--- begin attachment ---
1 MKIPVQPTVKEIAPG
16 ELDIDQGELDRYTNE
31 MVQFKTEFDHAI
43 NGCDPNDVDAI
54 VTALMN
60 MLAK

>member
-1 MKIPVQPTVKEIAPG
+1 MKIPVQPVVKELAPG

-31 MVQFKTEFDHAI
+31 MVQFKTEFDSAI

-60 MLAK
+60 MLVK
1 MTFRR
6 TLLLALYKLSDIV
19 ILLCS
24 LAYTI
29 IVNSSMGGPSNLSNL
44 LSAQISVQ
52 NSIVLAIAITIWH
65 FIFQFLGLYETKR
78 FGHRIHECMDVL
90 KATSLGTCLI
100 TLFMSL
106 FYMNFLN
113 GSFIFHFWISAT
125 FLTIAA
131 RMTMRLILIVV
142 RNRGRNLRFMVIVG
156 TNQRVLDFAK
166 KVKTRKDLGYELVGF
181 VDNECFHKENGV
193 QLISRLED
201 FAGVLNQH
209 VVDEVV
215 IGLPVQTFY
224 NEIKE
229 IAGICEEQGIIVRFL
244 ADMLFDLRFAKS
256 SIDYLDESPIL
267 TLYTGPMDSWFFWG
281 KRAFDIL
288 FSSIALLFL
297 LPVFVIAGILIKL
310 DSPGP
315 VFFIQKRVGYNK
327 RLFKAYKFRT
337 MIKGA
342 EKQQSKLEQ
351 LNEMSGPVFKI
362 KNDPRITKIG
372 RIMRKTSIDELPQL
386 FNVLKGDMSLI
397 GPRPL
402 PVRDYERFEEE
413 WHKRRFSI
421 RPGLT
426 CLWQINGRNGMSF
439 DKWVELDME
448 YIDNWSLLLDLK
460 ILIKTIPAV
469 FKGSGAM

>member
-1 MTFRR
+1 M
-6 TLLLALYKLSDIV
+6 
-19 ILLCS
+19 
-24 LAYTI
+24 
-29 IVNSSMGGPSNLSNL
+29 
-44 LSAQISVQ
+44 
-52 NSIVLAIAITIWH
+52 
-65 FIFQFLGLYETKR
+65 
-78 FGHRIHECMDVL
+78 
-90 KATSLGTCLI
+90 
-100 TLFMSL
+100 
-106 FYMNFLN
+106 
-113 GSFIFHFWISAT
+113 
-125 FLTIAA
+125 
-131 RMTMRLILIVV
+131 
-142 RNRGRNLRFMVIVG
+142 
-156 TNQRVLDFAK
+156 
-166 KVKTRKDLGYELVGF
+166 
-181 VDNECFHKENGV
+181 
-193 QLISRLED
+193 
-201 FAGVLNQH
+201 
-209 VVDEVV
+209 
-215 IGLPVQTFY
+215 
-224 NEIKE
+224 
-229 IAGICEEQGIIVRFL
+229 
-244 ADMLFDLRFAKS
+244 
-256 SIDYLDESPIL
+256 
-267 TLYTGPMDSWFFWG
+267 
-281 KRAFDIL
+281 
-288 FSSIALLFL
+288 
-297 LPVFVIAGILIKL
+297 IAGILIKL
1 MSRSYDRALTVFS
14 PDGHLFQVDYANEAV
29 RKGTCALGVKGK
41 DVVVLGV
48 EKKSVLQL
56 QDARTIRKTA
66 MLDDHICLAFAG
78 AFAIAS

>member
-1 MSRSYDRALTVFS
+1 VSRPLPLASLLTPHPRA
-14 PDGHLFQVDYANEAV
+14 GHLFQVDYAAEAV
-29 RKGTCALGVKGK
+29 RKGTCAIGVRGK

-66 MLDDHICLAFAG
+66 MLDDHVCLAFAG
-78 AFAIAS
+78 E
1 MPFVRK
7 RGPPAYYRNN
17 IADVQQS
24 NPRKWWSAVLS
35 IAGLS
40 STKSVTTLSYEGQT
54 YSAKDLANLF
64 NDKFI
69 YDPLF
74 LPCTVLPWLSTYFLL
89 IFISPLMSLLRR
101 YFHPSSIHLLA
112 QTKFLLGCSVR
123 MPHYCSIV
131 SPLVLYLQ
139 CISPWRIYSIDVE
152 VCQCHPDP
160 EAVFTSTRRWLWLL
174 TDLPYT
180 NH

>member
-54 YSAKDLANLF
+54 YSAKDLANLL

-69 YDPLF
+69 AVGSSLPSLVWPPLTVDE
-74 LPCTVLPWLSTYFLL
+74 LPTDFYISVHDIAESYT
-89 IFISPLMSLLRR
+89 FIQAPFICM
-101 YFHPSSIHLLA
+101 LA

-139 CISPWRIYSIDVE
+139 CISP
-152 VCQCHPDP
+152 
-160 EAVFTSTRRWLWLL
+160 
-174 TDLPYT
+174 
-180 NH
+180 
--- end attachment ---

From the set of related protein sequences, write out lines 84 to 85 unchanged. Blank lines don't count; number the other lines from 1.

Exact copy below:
-100 TLFMSL
+100 